At a time when society and politics has never felt more tied to the ground, the pride and nostalgia engendered in us all by the Apollo 11 Moon landings fifty years ago was, for me, swiftly replaced with nostalgia for the world into which we thought we would step, but never really did. We are haunted by our past visions of the future we thought would come. (I have also covered “hauntology” here: link)
I am talking about everything from missions to Mars to meals in pill form, from lunar outposts to “The Jetsons.” The Space Age started in the 1950s, and appeared to be declared over when the last of NASA’s space shuttles were decommissioned in 2011, eight years after the last commercial flight on Concorde – regardless of the ticket cost, it is hard to accept that flying from London to New York in under three hours is something no longer possible. Meanwhile, space travel itself is becoming a private enterprise, under people like Jeff Bezos and Elon Musk, but I don’t see someone like Arthur C. Clarke, the science fiction writer that posited the idea of geostationary satellites, in their midst.
It is sobering to think that what launched humanity into space was imagination, rocket fuel and slide rules. The world was already transistorised by 1969, but the microchip had yet to open homes - the electronic pocket calculator was still a year away. Irrespective of that, and armed with rocket fuel and slide rules, humanity reached, well, Peak Humanity – it is difficult to top that sort of achievement without looking at what remains undone at home, as concerns over the state of the Earth became more important. It is hard to advocate a “Space Force” if you deny climate change at the same time.
Nationalism could also play no part, even in the space race with the Soviet Union, it was imagination that drove the United States to the Moon. In the May 1961 joint session of Congress where President John F. Kennedy stated the goal to land a man on the moon and return them safely, he said, “Space is open to us now; and our eagerness to share its meaning is not governed by the efforts of others. We go into space because whatever mankind must undertake, free men must fully share.”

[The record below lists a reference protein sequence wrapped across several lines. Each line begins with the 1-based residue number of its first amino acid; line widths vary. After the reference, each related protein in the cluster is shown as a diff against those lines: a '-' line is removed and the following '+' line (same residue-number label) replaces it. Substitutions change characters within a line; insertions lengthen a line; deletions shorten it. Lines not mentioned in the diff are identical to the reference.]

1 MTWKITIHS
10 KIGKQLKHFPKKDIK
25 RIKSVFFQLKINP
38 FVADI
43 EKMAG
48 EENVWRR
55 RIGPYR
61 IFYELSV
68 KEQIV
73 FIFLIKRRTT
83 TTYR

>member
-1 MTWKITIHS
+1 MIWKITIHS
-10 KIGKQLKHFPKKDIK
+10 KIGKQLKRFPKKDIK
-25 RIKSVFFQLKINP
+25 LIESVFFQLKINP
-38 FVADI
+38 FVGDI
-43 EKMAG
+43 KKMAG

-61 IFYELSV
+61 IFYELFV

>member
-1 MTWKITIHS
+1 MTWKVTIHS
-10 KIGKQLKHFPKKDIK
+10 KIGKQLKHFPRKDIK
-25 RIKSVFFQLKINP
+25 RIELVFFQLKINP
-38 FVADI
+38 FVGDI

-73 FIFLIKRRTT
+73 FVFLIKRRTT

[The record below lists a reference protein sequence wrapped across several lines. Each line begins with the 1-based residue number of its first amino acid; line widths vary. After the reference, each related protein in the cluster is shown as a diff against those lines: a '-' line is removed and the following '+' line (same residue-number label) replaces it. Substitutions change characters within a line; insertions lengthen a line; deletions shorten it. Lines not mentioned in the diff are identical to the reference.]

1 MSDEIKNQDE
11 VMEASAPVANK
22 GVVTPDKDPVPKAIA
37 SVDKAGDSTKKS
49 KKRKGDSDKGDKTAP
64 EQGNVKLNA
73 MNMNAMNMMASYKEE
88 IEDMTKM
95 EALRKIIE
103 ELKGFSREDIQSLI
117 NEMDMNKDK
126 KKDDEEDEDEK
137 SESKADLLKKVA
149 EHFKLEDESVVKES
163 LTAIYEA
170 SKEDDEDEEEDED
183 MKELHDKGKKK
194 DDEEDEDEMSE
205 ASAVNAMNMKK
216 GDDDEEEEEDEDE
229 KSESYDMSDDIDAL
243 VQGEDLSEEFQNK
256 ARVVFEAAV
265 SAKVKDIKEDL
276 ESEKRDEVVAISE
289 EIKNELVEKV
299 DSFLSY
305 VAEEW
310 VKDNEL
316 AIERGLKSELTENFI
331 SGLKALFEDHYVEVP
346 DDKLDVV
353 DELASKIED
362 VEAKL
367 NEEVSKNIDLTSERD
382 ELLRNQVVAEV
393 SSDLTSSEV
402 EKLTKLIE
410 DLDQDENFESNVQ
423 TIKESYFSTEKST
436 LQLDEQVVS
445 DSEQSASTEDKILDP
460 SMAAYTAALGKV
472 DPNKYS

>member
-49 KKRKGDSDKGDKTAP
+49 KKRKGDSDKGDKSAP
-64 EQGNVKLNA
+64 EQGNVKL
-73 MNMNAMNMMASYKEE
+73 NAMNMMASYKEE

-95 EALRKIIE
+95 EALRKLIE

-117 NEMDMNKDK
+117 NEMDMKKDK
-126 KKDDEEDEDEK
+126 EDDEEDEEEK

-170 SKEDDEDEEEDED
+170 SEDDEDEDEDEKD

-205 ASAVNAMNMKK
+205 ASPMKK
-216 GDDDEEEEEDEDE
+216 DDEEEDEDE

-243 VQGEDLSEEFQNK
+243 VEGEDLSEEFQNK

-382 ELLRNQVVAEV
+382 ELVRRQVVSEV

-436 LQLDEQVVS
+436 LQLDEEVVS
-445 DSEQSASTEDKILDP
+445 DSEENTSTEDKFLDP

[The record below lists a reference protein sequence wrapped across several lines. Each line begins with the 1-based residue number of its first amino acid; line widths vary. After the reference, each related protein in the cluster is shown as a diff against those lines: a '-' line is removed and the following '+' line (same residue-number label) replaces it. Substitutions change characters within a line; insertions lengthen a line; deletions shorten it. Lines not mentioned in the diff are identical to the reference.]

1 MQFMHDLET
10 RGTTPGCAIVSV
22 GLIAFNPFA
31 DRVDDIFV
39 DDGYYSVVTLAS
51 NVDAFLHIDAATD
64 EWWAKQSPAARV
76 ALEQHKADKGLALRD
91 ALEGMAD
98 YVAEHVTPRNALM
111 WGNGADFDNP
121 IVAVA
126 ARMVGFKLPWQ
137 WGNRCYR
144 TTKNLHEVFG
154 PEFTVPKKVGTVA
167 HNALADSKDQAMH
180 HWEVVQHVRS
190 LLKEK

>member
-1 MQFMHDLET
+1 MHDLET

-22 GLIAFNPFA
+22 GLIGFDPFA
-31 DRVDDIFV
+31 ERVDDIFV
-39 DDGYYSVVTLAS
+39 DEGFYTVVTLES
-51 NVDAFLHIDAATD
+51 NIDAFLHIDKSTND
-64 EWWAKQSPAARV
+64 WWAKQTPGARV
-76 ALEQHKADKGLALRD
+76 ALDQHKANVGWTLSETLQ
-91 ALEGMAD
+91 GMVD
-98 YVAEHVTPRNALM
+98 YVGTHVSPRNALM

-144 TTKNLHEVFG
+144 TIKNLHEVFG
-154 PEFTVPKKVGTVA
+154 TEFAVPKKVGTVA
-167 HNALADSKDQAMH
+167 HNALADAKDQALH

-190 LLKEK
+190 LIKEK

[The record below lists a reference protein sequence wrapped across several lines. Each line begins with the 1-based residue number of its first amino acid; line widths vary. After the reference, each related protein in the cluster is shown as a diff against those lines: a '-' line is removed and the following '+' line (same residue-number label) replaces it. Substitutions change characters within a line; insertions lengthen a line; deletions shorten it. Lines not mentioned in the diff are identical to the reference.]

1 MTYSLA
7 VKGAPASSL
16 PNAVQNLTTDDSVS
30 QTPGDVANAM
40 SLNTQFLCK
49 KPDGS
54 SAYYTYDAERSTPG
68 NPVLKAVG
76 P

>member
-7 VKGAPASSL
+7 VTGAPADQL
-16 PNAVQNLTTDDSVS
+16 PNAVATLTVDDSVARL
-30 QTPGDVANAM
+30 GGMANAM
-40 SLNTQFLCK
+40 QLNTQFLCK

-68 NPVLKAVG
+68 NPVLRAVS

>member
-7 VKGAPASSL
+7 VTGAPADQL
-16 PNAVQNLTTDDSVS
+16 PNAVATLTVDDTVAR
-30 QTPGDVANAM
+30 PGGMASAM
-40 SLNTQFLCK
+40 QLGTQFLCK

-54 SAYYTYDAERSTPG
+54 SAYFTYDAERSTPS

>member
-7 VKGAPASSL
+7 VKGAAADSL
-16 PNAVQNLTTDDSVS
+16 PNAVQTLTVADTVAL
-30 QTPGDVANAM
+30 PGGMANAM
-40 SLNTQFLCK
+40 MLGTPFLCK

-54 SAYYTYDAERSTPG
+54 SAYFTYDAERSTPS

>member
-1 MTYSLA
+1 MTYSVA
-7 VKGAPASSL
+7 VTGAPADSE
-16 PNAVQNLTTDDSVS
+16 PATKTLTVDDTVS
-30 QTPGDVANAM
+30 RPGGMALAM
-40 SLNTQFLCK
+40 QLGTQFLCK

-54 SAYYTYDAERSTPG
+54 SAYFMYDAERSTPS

I have only one recurring dream, and it’s a big one. In it, I have been invited to fly to the edge of the atmosphere, if not into space – one day, I may have the chance to fly Virgin Atlantic. As the craft reaches the highest point in its journey, I look out of a window, and witness the curvature of the earth. I experience deep emotion, mixed with not a little megalophobia. My whole life flashes before my eyes, because the location of all that has ever happened to me is now within view. I close my eyes for the descent. I am quiet for the next few days, but when I eventually say something, it is to ask why we spend so much time looking down at our feet.
This dream makes far more sense that the one where someone keeps stealing my coat hangers, or when a giant spider clasps onto me as I say, “honestly, this just keeps happening.” These unconscious thoughts may even preclude me from being “the right stuff” for space travel, as if I was the only person who dreamed of going up there. However, as Kennedy had intended, we had to make preparations for the next big steps we wish to take as a race. As much as some don’t think that will be regarding climate change, it will be, but will a return to the space age be next? Perhaps, when we find a way of saying that humanity hasn’t yet peaked.